“The regulations compel these women to undergo medical interventions or be forced out of competition,” HRW director of global initiatives Minky Worden writes. “Identifying which athletes are impacted by the regulations will be done through subjecting all women athletes’ bodies to public scrutiny and requiring those that seem ‘suspect’ to undergo a medical examination. Men athletes are subject to no such surveillance or compelled medical tests.

Read the full story at Outsports.


Former Duke soccer player, World Cup champion comes out as trans

Canadian soccer player Rebecca Quinn came out this week as trans, in a touching Instagram post. Quinn, who previously played for Duke University, won a bronze medal at the 2016 Olympics as a part of the Canadian soccer team. Quinn also played in the 2019 Women’s World Cup.

You can read more about Quinn via LGBTQNation.com.


Trans veteran reflects on 9/11 anniversary

A small U.S. flag and flower are placed at the 9/11 Memorial in New York City.

In a commentary posted today at The Advocate, a trans veteran reflects on the fear the September 11, 2001 attacks caused and how a similar fear exists today, though for different reasons.

Kimberly Acoff writes that 19 years after 9/11, “I’m not feeling as safe any more. I’m feeling the same fear and anger and resolve to serve and protect my fellow Americans. This time the threat is not coming from some faraway land. Nor am I able to find solace in the fact that Americans are united as one against a known threat to our liberty.”

Acoff continues:

Today the source of my fear is woven in the fabric of America and from within. It’s a threat to my people and the American way of life. It’s rooted in the same blind evil that allowed human beings to shackle other humans of a different race and deem them slaves. Hate and fear, compounded by our collective concern over a deadly virus and the economic crisis, that doesn’t take into account Black and Brown people struggling to be safe and equal. Fear that sees trans people as a threat to the majority, when all we’ve ever wanted was to be ourselves.

Read Acoff’s full commentary at The Advocate.


News from around the country and world


Local and Regional News Spotlight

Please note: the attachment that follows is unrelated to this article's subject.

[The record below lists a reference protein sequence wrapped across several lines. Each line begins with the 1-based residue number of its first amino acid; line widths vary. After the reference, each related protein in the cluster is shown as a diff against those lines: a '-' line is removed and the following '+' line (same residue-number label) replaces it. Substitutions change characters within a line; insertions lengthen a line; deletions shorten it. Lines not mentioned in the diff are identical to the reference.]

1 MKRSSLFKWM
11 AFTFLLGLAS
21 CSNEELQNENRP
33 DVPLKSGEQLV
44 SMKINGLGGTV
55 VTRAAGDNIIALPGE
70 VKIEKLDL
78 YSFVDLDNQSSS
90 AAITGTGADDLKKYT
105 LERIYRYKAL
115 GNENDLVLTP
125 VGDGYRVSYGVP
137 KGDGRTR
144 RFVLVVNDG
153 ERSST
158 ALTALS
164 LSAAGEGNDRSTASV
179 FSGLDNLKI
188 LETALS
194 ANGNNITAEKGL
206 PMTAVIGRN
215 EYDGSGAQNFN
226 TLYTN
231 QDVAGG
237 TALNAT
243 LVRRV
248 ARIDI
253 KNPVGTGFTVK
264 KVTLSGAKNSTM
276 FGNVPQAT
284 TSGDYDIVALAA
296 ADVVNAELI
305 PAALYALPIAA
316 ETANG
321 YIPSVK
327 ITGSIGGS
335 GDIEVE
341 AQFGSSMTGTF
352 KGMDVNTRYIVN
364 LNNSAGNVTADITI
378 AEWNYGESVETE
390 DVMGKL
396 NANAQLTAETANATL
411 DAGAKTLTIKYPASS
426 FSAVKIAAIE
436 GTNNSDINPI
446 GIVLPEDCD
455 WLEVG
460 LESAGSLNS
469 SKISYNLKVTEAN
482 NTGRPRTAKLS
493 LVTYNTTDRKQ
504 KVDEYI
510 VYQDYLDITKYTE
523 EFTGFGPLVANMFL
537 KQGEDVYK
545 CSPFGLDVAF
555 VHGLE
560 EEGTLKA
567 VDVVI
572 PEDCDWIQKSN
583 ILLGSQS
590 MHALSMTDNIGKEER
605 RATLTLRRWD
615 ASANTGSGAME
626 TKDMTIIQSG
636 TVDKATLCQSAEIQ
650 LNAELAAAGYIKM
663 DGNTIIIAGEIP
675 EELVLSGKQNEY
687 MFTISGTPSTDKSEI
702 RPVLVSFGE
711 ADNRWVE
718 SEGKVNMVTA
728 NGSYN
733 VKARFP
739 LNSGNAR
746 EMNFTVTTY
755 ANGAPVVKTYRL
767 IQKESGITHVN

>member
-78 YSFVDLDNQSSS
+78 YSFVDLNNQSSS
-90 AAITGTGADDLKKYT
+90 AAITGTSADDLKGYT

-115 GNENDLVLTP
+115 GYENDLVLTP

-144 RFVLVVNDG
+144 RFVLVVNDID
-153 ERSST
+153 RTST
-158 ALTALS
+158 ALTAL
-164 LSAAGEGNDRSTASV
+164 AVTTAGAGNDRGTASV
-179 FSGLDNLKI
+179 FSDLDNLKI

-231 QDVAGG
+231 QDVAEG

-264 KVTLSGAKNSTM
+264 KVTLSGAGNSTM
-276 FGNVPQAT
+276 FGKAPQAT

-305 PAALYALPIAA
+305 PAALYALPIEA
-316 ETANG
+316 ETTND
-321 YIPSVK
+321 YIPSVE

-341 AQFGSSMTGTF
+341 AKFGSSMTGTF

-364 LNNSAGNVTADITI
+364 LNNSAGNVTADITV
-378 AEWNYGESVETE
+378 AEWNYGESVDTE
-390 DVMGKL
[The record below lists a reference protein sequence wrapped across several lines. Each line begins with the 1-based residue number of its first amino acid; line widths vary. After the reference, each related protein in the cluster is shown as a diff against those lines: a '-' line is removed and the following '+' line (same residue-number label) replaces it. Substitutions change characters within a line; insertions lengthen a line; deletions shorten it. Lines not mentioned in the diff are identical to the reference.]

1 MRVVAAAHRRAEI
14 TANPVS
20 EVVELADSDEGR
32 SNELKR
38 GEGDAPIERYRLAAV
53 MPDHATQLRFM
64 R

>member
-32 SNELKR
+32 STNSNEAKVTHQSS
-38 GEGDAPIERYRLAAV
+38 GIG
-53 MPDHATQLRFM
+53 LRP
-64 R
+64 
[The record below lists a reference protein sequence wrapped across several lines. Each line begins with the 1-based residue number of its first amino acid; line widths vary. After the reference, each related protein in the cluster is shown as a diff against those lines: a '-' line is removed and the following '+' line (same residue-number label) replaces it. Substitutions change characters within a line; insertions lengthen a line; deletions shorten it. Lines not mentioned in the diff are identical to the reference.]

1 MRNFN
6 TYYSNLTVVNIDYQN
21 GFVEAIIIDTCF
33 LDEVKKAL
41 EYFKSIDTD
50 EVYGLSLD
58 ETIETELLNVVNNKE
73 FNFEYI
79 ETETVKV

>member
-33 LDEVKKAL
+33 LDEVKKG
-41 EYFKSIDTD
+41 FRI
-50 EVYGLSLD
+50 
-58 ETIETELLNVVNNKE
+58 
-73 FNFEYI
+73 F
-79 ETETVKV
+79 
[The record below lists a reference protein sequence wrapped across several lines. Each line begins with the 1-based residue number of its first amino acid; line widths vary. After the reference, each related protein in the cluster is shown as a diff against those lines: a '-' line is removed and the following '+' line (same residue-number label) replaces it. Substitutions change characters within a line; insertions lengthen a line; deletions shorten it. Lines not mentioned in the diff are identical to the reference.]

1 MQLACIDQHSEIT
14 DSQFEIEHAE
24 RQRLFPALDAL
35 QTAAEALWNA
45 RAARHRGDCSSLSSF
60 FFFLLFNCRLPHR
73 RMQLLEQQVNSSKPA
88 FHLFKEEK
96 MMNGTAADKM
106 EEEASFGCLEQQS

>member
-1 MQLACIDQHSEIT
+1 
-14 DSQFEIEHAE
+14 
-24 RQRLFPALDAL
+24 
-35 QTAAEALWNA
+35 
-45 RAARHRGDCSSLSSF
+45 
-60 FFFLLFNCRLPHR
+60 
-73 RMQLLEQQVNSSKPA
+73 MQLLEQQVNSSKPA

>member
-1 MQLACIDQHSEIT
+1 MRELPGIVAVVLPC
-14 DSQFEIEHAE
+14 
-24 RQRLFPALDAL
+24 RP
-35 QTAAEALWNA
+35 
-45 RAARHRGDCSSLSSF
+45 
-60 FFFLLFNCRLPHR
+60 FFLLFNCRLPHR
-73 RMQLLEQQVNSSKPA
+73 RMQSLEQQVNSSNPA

Arts & Entertainment Briefs

  • HBO Max is set to premiere a four-part documentary series, “Equal,” exploring the lives for four pre-Stonewall and contemporary activists, with its final episode focusing on the Stonewall Riots themselves. According to GoPride: “The series will profile LGBT rights activist Harry Hay; The Daughters of Bilitis, a lesbian civil and political rights organization; Christine Jorgensen, a transgender woman who publicly transitioned in 1951; and Bayard Rustin, a prominent LGBT and civil rights activist. The final one-hour episode will focus on the Stonewall Riots in New York, which have been widely credited with sparking the modern LGBT rights movement.” The limited series is set for streaming in October 2020, which is LGBTQ History Month. Read more at GoPride.com.
  • Looking for young adult books for your teens (or, heck, even for yourself), and coming up short on titles focusing on trans lives and written by trans authors? Look no further and peruse this compilation of eight trans young adult books written by trans and nonbinary authors via Book Riot.
  • Billy Williams, a trans masc tattoo artist in London is taking their art and turning its profits into a way to help trans people fund their surgeries. Billy’s tattoo studio, Tits 4 Tats, is a way to help others as they face long waiting lists and high costs for their gender confirmation surgeries. Read more about the tattoo artist via PinkNews.
  • For Queer Women in Ballet, There’s a Profound Gap in Representation. These Dancers Hope to Change That. Read more via Pointe Magazine.
  • Haute Couture is building online safe spaces for queer and avant-garde artists out of the Philippines. Read more via MixMag.
Who is this Micro-Mural artist?

This week, the team at Charlotte Is Creative noticed a small, approximately 7-inch tall detail as part of.a larger mural on the campus of Queens University. The small “micro mural,” showing a figure pulling back a curtain to reveal a rainbow flag was at the bottom of a larger mural in an alley behind the campus’ Levine Center for Wellness and Recreation and a parking garage. Like Charlotte Is Creative, we’re also curious who the artist is? Have any clues? Hit us or Charlotte Is Creative up on Twitter.


GET INVOLVED!

Don’t forget: Charlotte Pride is truly 365! There are several ways you can get involved in the work we do throughout the year. Check out our recent blog post on ways to get involved this fall and throughout the year!

Want to get involved specifically with our increasing online content and blog coverage? We are looking to increase our online news, commentary, and community features on the Charlotte Pride Blog, as part of our continued digital programming through the fall. Are you a freelancer, commentator, essayist, or other writer and want to contribute? Email us at media@charlottepride.org and we’d be happy to chat about opportunities to contribute! Be sure to follow us on Facebook and Twitter and bookmark our website’s news section to get the latest updates.